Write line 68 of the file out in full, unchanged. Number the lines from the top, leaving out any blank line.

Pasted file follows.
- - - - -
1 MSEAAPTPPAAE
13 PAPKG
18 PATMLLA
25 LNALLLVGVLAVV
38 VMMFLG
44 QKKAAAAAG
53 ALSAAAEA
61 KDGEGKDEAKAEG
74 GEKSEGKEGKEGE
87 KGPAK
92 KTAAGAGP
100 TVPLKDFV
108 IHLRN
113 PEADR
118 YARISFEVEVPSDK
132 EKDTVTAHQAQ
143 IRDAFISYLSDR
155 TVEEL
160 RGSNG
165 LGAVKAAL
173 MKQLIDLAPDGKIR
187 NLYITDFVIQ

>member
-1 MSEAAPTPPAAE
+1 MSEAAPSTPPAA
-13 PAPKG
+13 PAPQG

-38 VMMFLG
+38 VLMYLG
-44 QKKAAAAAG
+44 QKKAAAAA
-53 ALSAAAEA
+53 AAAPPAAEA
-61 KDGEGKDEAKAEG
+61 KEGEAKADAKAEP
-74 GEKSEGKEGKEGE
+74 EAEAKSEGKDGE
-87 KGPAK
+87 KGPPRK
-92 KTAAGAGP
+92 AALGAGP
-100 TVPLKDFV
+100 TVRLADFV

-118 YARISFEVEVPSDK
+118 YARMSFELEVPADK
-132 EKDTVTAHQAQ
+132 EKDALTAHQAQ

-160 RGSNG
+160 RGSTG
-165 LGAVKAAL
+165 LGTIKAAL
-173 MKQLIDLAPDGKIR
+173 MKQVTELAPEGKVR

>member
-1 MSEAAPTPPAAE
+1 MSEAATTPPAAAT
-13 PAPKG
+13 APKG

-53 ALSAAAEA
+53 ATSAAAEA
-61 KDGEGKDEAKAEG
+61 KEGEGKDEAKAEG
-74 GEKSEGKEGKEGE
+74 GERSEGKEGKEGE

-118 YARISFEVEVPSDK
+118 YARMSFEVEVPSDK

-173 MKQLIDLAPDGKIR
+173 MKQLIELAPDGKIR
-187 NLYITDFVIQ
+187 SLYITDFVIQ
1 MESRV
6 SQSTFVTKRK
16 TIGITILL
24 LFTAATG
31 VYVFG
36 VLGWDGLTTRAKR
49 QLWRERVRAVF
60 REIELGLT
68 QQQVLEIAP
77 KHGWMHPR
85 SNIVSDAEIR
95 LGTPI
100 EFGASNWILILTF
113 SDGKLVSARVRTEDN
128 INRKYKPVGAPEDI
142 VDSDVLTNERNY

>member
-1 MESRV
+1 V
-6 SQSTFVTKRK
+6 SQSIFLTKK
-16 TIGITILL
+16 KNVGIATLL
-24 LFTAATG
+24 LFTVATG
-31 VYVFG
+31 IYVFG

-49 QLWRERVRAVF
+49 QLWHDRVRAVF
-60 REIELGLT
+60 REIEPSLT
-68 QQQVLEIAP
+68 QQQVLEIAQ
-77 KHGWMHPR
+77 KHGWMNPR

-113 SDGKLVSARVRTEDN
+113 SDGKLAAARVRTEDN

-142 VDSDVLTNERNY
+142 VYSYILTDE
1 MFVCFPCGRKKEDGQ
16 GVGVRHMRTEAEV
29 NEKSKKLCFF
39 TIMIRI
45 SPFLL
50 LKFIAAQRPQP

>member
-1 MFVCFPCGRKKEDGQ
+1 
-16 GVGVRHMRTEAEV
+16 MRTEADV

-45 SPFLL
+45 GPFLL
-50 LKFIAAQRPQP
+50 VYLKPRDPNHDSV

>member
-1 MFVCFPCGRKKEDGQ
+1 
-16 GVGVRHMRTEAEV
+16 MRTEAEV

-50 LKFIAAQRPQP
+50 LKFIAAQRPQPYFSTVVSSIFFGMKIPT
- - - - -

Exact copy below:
+173 MKQLIELAPDGKIR